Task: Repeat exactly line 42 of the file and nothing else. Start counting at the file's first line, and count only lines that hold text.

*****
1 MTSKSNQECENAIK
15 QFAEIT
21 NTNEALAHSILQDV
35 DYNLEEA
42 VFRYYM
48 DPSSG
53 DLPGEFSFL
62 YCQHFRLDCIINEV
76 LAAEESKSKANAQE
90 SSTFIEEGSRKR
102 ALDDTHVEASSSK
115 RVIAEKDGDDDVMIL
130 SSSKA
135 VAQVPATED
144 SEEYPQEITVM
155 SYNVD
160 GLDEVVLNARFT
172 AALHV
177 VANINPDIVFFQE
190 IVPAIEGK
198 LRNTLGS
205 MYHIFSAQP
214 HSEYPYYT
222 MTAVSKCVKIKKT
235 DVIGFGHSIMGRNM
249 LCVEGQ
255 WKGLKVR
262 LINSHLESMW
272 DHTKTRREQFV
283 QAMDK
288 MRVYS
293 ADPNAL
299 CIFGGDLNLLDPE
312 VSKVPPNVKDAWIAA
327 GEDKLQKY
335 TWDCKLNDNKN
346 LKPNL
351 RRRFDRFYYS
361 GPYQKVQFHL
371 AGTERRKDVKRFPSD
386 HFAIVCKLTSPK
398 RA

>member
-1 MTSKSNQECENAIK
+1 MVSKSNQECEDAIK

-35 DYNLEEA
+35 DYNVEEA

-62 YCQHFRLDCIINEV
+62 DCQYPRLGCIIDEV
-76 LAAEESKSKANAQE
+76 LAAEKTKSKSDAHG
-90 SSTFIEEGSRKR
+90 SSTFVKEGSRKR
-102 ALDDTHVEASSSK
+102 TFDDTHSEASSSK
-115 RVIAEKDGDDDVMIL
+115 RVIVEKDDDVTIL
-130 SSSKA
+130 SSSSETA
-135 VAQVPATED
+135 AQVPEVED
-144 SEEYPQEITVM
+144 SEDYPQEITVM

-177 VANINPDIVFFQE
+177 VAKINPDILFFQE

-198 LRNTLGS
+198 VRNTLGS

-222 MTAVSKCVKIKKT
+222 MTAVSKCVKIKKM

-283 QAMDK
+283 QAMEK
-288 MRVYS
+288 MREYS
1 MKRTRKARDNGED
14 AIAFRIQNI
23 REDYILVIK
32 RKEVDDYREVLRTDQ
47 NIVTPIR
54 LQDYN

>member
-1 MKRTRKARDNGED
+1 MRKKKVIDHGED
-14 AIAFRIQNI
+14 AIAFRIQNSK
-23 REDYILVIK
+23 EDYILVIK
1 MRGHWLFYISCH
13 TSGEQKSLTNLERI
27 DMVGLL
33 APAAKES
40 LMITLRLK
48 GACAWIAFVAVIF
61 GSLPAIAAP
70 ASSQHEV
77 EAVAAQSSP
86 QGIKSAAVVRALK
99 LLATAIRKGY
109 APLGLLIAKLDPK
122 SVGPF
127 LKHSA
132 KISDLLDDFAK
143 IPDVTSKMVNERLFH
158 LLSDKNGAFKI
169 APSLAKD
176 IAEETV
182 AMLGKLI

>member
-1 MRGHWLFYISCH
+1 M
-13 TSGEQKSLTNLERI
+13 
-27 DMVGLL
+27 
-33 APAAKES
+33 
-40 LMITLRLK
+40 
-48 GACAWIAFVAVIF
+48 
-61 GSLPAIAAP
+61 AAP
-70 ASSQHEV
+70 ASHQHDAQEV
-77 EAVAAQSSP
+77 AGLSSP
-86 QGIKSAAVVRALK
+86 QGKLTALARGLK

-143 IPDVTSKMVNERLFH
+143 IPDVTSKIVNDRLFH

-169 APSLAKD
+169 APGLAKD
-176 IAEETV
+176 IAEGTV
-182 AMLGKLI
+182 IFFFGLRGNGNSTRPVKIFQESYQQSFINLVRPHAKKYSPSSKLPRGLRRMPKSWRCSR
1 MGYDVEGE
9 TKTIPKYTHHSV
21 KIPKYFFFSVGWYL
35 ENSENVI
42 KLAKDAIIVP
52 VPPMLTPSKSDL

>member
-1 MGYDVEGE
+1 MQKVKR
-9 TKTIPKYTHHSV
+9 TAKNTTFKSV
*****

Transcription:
398 RA